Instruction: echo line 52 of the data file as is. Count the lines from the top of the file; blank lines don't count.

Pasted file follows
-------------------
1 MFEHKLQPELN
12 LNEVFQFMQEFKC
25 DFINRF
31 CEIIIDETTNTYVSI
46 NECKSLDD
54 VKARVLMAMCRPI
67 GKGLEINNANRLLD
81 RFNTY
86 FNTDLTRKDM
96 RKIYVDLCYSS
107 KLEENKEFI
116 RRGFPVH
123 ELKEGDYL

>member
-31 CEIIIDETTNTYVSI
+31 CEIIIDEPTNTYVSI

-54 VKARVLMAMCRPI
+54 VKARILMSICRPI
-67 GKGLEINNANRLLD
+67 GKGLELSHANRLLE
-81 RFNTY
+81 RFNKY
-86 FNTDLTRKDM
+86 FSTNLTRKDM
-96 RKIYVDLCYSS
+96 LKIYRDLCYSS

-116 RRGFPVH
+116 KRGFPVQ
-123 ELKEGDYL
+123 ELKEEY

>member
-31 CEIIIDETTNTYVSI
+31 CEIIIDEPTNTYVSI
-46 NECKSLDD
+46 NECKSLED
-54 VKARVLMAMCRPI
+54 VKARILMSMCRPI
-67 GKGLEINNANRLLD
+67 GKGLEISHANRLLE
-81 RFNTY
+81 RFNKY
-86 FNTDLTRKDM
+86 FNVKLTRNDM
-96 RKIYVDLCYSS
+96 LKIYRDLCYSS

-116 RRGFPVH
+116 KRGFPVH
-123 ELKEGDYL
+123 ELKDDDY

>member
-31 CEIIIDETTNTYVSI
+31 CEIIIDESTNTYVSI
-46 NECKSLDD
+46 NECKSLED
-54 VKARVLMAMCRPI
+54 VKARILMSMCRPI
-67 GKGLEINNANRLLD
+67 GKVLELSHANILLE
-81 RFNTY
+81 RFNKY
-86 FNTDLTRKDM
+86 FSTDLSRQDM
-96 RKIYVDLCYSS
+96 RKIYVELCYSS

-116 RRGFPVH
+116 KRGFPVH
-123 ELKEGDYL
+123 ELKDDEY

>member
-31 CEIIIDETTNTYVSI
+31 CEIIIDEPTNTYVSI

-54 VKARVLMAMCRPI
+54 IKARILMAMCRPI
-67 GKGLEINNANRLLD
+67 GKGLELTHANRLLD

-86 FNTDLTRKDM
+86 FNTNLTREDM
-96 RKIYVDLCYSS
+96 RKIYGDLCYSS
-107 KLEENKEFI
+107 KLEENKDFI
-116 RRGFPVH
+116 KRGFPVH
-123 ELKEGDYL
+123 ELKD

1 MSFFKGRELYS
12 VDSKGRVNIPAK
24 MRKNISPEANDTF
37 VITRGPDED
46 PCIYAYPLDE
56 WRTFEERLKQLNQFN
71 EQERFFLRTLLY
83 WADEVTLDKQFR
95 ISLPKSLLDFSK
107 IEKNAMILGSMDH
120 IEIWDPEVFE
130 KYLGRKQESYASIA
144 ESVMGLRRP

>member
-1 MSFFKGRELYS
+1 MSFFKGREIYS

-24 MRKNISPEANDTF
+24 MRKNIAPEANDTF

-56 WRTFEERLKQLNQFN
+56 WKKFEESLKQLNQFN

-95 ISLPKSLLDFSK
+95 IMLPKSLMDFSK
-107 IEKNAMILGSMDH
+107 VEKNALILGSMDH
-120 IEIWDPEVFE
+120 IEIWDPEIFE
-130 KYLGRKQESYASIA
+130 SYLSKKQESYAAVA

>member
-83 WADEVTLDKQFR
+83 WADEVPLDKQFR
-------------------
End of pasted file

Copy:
+31 CEIIIDESTNTYVSI